Temperature measurements have a substantial impact on safety, production efficiency and quality. Difficult process conditions such as high temperature, pressure and vibration make temperature measurement devices a necessity in process heating applications. Selecting and using appropriate devices can be the difference between a company saving or losing thousands of dollars. Equally important to selecting the sensor is how the measurement is transmitted to the control room. When planning your temperature measuring approach, understand both to ensure maximum effectiveness.

Sensor Technology

It is important to first understand the different sensor technologies and wiring measurement options. Although many industrial temperature sensor types are available, resistance temperature detectors (RTDs) and thermocouples (T/Cs) are the most common. The technology behind RTDs and thermocouples is drastically different, each giving their own benefits that drive appropriate selection.

RTDs are based on the concept of thermal resistivity. As the measuring element increases in temperature, the electrical resistance increases as well. RTD elements typically are constructed from resistive materials such as platinum, copper or nickel, each having a standard correlation between resistance measured and process temperature.

Two styles of RTDs — wire-wound and thin-film — commonly are used. Wire-wound RTDs are constructed either by winding the resistive wire around a ceramic mandrel or by winding it in a helical shape. Thin-film RTDs have a thin resistive coating that is applied atop a ceramic substrate.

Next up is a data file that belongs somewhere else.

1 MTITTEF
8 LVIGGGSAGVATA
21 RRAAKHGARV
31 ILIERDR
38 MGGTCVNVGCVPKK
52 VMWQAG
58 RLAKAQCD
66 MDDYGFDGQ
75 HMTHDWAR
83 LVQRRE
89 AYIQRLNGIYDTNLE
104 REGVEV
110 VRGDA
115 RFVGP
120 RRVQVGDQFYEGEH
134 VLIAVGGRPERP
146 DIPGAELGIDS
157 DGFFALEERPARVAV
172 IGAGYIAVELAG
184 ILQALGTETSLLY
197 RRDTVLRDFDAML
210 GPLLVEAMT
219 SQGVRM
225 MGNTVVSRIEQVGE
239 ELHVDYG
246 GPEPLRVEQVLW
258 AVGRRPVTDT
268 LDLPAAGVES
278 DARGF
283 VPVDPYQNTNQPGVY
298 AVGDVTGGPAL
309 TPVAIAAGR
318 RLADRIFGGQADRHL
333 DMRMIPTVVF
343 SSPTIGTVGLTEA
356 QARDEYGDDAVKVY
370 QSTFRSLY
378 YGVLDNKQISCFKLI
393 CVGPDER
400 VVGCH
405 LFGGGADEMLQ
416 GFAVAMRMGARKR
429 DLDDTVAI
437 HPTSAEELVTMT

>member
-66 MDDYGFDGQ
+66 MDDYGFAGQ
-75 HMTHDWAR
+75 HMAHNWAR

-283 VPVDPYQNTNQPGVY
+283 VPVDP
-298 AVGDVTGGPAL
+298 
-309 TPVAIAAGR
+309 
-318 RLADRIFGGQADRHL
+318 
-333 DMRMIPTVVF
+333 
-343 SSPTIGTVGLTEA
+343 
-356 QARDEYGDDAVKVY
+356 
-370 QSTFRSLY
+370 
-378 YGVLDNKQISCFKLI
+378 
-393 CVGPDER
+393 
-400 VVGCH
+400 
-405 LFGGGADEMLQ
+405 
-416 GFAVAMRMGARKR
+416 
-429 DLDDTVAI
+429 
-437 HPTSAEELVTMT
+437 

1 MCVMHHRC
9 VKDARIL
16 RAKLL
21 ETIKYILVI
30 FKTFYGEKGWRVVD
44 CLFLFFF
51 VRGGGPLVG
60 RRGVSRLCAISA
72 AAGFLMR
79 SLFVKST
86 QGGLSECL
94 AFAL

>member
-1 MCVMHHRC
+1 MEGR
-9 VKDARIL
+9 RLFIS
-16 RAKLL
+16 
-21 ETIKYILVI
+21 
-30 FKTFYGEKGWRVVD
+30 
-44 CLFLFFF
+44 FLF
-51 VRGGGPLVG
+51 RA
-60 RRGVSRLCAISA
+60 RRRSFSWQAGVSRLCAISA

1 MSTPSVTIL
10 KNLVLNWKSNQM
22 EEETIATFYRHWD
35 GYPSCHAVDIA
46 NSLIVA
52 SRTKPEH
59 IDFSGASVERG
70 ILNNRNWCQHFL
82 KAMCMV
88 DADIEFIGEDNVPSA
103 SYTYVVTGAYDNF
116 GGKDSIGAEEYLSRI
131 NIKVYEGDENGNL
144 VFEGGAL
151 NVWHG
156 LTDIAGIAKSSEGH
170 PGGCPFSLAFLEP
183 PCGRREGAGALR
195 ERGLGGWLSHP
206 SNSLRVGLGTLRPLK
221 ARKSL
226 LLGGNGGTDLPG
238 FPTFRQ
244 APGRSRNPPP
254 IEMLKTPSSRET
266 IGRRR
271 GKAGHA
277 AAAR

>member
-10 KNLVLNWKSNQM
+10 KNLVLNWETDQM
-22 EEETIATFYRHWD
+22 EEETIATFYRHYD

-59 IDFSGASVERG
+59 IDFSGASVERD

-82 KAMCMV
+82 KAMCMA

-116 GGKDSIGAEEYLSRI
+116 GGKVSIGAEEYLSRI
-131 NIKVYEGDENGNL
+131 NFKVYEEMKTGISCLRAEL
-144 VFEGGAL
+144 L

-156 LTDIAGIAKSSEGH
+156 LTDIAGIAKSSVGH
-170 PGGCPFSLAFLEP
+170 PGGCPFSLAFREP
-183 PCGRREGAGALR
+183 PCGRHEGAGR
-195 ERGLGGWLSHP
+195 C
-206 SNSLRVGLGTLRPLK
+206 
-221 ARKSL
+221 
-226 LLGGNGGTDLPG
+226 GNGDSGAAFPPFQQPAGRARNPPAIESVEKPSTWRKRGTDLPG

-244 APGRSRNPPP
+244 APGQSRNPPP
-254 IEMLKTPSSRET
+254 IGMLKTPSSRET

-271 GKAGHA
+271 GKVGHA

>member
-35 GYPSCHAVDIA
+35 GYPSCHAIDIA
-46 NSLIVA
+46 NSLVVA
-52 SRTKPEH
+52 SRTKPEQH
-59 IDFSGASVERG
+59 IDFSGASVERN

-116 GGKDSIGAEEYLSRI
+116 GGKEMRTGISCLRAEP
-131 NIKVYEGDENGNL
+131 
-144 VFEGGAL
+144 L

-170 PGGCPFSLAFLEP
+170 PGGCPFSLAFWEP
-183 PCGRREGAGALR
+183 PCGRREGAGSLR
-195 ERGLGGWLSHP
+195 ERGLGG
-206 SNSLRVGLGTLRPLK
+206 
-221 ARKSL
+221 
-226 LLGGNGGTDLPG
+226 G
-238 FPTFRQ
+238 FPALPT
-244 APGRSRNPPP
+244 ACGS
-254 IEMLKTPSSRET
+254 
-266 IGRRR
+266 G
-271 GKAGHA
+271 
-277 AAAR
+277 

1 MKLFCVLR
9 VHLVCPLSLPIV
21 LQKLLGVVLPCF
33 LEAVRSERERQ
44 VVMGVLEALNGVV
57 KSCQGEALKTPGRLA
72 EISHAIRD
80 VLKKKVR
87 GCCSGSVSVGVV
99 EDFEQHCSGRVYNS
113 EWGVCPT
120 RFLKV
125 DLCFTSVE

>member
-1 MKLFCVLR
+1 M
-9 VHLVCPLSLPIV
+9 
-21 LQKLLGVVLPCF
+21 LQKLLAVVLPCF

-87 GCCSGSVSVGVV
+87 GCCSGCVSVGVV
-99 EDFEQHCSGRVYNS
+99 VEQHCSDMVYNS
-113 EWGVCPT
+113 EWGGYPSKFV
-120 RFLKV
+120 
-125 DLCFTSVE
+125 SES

By contrast, thermocouples consist of two wires of dissimilar metals that are joined at the end. A phenomena known as the Seebeck effect causes a current to be created when the temperature applied to one end, or “junction,” differs from the temperature at the other end of the wire pair. The end placed inside a sensor sheath and exposed to process temperatures is called the “hot end” while the other end, used as a reference temperature outside the process, is called the “cold junction.” The Seebeck effect states that a voltage measured at the cold junction is proportional to the difference in temperature between the two junctions.

Each sensor type has benefits and drawbacks that can help the user determine which sensor is best for a given application. For instance, wire-wound RTDs have a temperature range of -328 to 1,562°F (-200 to 850°C), making these sensors suitable for cryogenic applications as well as most general-temperature measurements. Wire-wound RTDs are less susceptible to hysteresis effects from temperature changes, keeping their accuracy over time. They also typically are capable of higher accuracies than thin-film styles.

Thin-film RTDs are designed to have a robust mechanical design and moisture seal. Their relatively low mass, size and design — the wire is encapsulated by the ceramic substrate — make these sensors a good option in high vibration applications. Thin-film RTDs typically are less expensive than wire-wound RTDs because fewer materials are needed for their construction. One drawback is that these sensors are more limited in temperature range, being effective between -58 and 752°F (-50 and 400°C).